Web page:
Why are you moving?

Castles in the Sand

One of the first things we ask when a friend or relative decides to move is, “Why are you moving?” That’s a question that has dozens of answers. None of them are simple, and none of them come without emotional baggage.

Owning a family home especially one where you lived for many years, raised children, hosted parties, holidays and created memories and experiences, may be the most difficult thing we live through. It’s right up here with death and divorce and is frequently combined with these life-changing events. Making selling a home even more complicated is the fact that for most people it’s the biggest financial transaction they will experience in their lives. Emotions and finances meeting at the crossroads of our lives can put us over the edge, but it doesn’t have to.

Planning for a significant life transition is the best advice for selling your home and moving. Plan well in advance, make lists, develop a timeline and start throwing out. It also helps if you have a friend or close relative who can give you a hand if needed.

Staying centered and keeping a calm Zen-like state of mind will get you through the process when the worst happens, and it will. Remember why you’re moving, focus on the benefits of the move, financial and emotional. Is the house too big now that your family has moved on, will the property start needing major upgrades and renovations because of its age that may be more than you want to take on or is it just time to start fresh?

Americans are by nature transient. They move around the country frequently for school, jobs or retirement. For instance. maybe after living at the beach for years, it’s time to move inland. We’re seeing quite a bit of that particular transition on Anna Maria Island and other waterfront communities in our area. As new part-time residents and investors are purchasing on the Island keeping selling prices up, long time permanent residents are starting to think about moving off.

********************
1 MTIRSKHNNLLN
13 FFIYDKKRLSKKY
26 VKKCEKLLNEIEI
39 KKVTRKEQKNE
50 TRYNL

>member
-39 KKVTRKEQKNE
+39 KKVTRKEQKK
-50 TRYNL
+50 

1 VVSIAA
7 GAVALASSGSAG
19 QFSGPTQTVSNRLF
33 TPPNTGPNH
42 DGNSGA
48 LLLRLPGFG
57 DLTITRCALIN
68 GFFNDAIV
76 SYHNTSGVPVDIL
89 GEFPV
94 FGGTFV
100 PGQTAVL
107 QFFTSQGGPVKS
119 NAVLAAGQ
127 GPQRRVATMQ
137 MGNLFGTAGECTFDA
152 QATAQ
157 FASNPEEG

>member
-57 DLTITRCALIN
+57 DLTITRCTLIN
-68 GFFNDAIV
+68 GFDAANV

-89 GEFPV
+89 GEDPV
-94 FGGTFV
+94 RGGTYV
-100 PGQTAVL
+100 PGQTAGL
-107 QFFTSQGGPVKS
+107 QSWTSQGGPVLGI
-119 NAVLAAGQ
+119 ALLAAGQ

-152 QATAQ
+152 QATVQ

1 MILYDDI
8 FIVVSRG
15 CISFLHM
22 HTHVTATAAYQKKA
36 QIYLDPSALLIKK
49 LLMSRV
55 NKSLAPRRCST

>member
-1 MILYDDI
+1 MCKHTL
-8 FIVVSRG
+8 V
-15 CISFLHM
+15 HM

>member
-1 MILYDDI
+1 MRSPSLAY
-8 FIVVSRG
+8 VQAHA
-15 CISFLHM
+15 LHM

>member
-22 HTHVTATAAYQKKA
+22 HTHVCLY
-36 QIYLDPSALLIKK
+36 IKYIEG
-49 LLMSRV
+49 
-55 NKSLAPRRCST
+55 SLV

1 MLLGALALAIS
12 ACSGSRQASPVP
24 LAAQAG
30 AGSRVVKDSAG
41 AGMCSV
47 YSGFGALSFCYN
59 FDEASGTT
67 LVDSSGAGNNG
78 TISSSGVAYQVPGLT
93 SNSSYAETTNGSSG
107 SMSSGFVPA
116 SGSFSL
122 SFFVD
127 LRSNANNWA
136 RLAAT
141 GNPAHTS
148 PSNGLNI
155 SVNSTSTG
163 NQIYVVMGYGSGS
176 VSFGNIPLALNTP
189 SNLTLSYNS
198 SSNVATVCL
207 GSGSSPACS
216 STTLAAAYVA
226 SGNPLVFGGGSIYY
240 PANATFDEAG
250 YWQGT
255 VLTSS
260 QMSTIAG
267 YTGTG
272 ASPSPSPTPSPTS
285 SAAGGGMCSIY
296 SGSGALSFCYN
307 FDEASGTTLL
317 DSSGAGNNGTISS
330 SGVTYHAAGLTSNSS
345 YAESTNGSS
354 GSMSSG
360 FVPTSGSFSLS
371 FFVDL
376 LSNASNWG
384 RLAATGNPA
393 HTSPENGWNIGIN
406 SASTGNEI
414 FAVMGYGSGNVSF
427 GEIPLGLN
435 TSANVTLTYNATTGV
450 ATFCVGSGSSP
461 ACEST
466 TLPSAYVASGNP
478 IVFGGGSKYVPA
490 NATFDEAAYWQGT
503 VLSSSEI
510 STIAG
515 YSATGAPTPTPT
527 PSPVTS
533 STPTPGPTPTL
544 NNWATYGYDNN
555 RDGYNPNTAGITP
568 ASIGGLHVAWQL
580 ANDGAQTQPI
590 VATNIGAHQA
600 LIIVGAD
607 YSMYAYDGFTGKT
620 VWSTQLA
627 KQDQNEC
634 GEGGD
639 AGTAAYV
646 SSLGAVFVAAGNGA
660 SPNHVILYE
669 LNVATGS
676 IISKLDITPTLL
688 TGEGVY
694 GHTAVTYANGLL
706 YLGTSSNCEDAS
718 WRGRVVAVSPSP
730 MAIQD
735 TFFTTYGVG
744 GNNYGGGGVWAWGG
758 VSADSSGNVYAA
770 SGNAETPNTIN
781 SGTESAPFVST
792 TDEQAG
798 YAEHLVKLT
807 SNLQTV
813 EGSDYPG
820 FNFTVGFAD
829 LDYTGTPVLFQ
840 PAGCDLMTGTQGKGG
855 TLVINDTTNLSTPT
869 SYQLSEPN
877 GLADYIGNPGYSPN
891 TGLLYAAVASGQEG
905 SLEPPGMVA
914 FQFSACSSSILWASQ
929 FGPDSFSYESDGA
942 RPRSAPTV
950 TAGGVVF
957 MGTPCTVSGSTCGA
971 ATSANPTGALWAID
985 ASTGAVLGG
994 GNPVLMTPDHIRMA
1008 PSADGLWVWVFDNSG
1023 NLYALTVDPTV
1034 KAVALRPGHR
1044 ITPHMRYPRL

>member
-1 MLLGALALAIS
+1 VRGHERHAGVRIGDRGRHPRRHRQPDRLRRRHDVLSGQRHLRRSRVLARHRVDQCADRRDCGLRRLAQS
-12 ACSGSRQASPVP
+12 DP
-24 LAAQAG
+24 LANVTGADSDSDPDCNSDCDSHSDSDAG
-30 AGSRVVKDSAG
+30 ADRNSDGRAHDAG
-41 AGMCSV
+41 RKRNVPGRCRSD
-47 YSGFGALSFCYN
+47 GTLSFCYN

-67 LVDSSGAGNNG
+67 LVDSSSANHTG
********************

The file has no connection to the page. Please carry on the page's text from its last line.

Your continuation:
Some of this transition has to do with the aging of full-time Island residents and their homes. New construction is always a draw, especially for retirees, as I have recently heard from many of my friends and acquaintances. In addition, small cities and university communities are a big attraction for retirees. There has been a fair amount of migration to the Carolinas from Florida residents who want to be closer to families still in the Northeast or looking for a change of temperature from Florida’s warm summers. For instance, cities like Charleston, Charlotte and Ashville offer city life without the city hustle and bustle.

Finally, as stated, a home is most people’s largest investment, so selling it and moving on creates a dollar and cents stress like no other. Government regulations require realtors and closing agents to state clearly in black and white what your closing check will be and any other expenses related to the sale several days ahead of the actual closing.

For many years I worked in real estate corporate relocation in New York, and I can tell you the transition for these families coming from other parts of the country to the suburbs of New York City was staggering. The sticker shock reduced transferees to tears before they even got out of the realtor’s car, and this was even before the cultural differences kicked in.

So, when you make the decision to move after you answer all the questions about why you are moving, start making lists, stay centered, organized and look positively forward to the next of life’s challenges.

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